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New Hope for Steam Power: Designing a Steam-Powered Motorcycle

Posted December 03, 2009 7:34 AM by Old_School

Now that I was at least reasonably certain that the design worked, it was time to start the next phase of the project. I could have built easily a second bench-test model that improved upon the first, but it's been my experience that interest in any new engine is rather limited when the designer presents only static load testing, power curves, and efficiency estimations without any real world testing.

Don't Try This at Home

I've seen this phenomenon in my own blog entries over the last few weeks, in the form of declining views and comments as my project progressed. (I can almost hear the collective yawns when I drone on about my measurement techniques or difficulties with material acquisition). So enough of that boring clinical stuff! Let's install the second engine into a vehicle. Not just any vehicle, however, but the most thoroughly impractical platform for a steam engine possible: a motorcycle.

Before I get a barrage of messages about how dangerous this is, I want to say up front that I am aware there is very little commercial potential for this kind of vehicle due to range limitations and the simple fact that I'm basically strapping a pressurized vessel (i.e., potential bomb) to an inherently unstable and unsafe vehicle. I have no intentions of making the prototype DMV-approved or actually riding it on public roads, and I am not suggesting that anyone actually copy my design. (For the love of God, don't try this at home!). So now that the disclaimer's out of the way, let's get to it, shall we?

Bartering for a Bike

The first step was to find a suitable donor bike. Because of my prior experience tinkering on vintage Japanese motorcycles, I wanted to use something that was close to my comfort zone: 1970s vintage, 250 to 650 displacement range, and no more than 400 pounds original weight. I hate the idea of cutting up or modifying a perfectly good machine, so I started scouring for a junkyard heap or written-off parts bike.

As luck would have it, while I was studying abroad one of my friends had purchased a wrecked Kawasaki KZ400 for its engine and gas tank in order to rebuild his own. Now he had a decently-straight rolling frame(without wiring, seat, engine, battery, etc.) languishing in his garden shed. So I traded him a box of carburetors for the remains and became the proud owner of … a piece of junk. The frame was covered in yellow overspray, the remaining chrome was rusty, and the frame had a 3-degree kink, twisted shock absorber, and non-swinging swing arm as battle scars from the crash that retired it. What could possibly go wrong?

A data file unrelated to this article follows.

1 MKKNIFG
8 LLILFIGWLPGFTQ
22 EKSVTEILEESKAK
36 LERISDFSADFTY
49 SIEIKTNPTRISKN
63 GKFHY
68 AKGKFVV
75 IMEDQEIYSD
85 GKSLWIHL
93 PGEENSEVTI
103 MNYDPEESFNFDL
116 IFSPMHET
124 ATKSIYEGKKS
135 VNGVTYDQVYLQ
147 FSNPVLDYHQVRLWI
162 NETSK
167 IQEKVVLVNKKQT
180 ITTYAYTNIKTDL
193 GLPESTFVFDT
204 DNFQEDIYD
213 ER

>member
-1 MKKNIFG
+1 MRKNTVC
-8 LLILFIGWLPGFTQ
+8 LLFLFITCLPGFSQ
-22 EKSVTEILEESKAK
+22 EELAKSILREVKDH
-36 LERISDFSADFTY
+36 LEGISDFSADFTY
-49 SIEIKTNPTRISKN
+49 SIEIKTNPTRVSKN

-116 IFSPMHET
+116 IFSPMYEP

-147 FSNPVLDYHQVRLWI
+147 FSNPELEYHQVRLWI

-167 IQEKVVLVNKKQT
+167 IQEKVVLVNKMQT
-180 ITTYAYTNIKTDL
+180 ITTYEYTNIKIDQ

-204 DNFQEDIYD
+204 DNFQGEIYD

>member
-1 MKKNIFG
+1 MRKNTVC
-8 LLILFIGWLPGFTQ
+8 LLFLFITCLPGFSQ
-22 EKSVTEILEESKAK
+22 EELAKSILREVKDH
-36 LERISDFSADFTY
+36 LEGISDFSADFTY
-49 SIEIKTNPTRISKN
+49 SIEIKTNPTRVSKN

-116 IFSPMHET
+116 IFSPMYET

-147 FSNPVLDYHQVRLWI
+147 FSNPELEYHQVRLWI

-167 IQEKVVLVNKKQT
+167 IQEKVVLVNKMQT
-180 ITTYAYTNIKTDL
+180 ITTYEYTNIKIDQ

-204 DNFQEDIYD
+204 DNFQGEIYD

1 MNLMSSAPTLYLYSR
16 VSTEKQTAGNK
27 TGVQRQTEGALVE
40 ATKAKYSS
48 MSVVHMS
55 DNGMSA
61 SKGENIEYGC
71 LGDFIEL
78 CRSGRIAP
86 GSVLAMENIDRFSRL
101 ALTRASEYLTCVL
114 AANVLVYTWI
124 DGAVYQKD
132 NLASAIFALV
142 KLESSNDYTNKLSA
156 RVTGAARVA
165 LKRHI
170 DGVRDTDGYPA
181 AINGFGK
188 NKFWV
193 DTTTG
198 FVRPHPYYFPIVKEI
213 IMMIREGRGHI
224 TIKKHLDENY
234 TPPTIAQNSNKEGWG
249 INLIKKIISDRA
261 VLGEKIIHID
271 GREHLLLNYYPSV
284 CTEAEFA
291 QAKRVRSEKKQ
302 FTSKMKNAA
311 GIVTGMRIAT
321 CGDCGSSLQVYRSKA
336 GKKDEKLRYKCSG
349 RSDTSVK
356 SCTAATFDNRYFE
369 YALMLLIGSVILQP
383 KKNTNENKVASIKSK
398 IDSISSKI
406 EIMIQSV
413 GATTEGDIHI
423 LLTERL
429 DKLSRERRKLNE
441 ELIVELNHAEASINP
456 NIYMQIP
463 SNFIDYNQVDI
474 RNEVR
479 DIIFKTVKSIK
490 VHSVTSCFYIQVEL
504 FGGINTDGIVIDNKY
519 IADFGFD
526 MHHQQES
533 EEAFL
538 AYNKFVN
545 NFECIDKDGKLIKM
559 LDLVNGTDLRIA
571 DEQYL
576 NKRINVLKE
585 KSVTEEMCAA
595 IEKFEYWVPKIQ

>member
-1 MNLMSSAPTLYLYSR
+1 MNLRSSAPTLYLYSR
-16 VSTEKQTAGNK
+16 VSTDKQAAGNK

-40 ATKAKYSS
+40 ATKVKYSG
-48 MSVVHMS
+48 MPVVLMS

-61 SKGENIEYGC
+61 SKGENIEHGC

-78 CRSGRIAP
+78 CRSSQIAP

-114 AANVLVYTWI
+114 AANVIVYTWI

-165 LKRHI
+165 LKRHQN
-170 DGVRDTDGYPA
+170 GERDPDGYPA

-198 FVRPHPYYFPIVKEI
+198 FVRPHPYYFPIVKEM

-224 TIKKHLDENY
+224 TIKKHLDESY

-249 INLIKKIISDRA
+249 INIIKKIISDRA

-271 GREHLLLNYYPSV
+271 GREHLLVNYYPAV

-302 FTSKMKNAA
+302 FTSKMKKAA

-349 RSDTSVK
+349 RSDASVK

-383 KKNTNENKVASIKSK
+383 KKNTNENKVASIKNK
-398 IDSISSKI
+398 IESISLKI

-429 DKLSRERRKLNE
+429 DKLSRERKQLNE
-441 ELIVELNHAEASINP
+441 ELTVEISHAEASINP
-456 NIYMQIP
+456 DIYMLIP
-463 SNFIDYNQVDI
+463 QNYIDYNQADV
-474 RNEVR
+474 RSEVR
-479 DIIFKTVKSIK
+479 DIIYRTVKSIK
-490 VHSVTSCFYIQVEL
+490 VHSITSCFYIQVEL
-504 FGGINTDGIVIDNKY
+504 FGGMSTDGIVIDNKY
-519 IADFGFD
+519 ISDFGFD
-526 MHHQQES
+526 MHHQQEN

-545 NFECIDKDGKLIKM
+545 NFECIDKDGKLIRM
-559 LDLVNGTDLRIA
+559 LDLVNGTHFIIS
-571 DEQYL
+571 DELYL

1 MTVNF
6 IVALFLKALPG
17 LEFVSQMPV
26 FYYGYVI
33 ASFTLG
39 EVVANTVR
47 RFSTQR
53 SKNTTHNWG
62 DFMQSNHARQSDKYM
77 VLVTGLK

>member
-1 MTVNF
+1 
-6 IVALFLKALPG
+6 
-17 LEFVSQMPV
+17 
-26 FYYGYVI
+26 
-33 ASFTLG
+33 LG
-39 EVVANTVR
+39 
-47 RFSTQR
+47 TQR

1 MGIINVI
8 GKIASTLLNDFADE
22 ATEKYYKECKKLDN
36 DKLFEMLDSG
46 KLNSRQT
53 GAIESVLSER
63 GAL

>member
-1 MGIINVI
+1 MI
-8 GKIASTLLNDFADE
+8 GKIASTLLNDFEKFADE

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#1

Re: New Hope for Steam Power: Designing a Steam-Powered Motorcycle

12/03/2009 12:34 PM
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Commentator

Join Date: Jul 2009
Location: Upstate New York
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#2
In reply to #1

Re: New Hope for Steam Power: Designing a Steam-Powered Motorcycle

01/06/2010 8:30 PM

Actually yeah, I've seen most of those already, but I always felt like they were never intended to be more than toys.

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Participant

Join Date: Jan 2010
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#3

Re: New Hope for Steam Power: Designing a Steam-Powered Motorcycle

01/22/2010 4:35 AM

I'm thinking of starting my own steam bike and the more I get in to it, the more realize I need help from experienced people. Old_School, what design did you use for your engine?

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Commentator

Join Date: Jul 2009
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#4
In reply to #3

Re: New Hope for Steam Power: Designing a Steam-Powered Motorcycle

01/22/2010 8:32 AM

I think its great that there are other people interested in starting this kind of project, and also find it a little funny that you consider me "experienced". I used a cylinder head of my own design, but everything south of that was manufactured by Honda, slightly modified with a 2-stroke style exhaust port to convert it to a uniflow design. There are a few valve types out there you can use, so do some research into old steam designs. They really knew their stuff back then, and alot of the tech only needs to be remade with new materials to be improved.

My advice to you is to estimate your approximate power output before beginning so everything else can be dimensioned appropriately. I made the mistake of building the engine first, and as a result I wound up using parts that were designed to handle 25 hp, but in reality are only developing 2-3 hp. This makes the bike incredibly inefficient.

Ultimately, your power is going to be determined by the feedpump you use, so do alot of research and select one with the right pressure and flow rate. If you aren't planning on using a recycling system for the water, you'll need something around 5 gallons per hour otherwise you'll work through a normal sized tank too fast. Learn to use Steam Tables, and everything else will be relatively easy. Rereading this post, I think I'd like to put it up as a blog entry at some point in the future, so thanks for posing the question. Good luck!

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